Municipal Compliance with the Red Flags Rules

February 12, 2010

Identity theft has been a real problem in the United States. Pursuant to applicable federal law and in an effort to extend consumer protections against identity theft, the Federal Trade Commission (“FTC”) adopted regulations in 2007 requiring all utility companies and other entities that act as “creditors” and provide certain types of customer accounts to enact “red flags policies” aimed at protecting personally identifying consumer information. Originally, the FTC regulations required compliance with the rules by November 1, 2008. However, that date has been periodically extended by the FTC due to a number of questions and issues that have arisen. The current compliance date is June 1, 2010.

The first question that invariably arises is: “Who is required to comply with the Red Flags Rules?” Clearly all financial institutions must, as well as any “creditors” that maintain certain types of accounts. The rules define a “creditor” as an entity that regularly extends, renews or continues credit, including the provision of a service for which payment is made after the service is provided. For example, a utility company, even those operated by governmental entities. Given the definition of “creditor,” governments which provide municipal sewer, water, gas, electric, telecommunications or other utility service, are and will be covered by the Red Flags Rules.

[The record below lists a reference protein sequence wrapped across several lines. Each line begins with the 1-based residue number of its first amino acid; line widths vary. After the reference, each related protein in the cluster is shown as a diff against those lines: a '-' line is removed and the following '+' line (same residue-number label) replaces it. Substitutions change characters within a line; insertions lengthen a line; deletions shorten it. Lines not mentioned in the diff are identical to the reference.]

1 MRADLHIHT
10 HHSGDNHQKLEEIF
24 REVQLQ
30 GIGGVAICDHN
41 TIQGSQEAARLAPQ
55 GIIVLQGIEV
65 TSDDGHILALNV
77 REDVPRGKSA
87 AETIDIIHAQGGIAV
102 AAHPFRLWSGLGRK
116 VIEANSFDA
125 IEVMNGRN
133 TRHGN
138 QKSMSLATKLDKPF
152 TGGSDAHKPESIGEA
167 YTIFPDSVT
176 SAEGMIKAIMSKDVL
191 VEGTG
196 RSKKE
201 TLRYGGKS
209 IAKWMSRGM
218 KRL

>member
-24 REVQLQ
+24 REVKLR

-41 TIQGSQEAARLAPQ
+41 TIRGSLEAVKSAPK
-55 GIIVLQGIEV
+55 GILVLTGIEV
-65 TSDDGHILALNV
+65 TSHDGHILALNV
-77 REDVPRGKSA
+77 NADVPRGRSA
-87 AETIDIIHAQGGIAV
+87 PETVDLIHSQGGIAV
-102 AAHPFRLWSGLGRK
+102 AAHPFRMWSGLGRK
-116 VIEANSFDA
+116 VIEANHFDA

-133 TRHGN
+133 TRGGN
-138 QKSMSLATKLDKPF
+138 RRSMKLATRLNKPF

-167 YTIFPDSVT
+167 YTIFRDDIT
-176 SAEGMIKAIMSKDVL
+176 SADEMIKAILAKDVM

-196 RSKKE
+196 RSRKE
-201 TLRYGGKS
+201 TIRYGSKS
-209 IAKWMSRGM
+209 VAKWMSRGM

The Rules have created a tremendous amount of confusion when applied to governmental bodies. As of this date, it does not appear that the FTC will be applying the Rules to a governmental body when it collects property taxes, business license taxes, parking tickets, special assessments, impact fees, etc. However, for those municipal entities that provide the foregoing utility services, it appears that the rules will be applicable.

If a municipality is subject to the Red Flags Rules, then the question is: “What can government do to get in compliance?” As a creditor, municipalities will be required to develop a program to prevent identity theft that, according to the rules, is “appropriate for the size and complexity of the municipality.” Each program must contain reasonable policies and procedures to:

  1. Identify risks of identity theft
  2. Identify relevant red flags for new and existing covered accounts and incorporate those red flags into the program
  3. Detect red flags that have been incorporated into the program
  4. Respond appropriately to any red flags that are detected to prevent and mitigate identity theft
  5. Ensure the program is updated periodically to reflect changes in risk to customers or to the safety and soundness of the creditor from identity theft

Depending upon the particular policies developed, there may or may not have to be changes in the municipality’s ordinances. The rules allow for tremendous local discretion in terms of the municipality assessing its own risks and to determine the appropriate scope of the Red Flags policies that are adopted.

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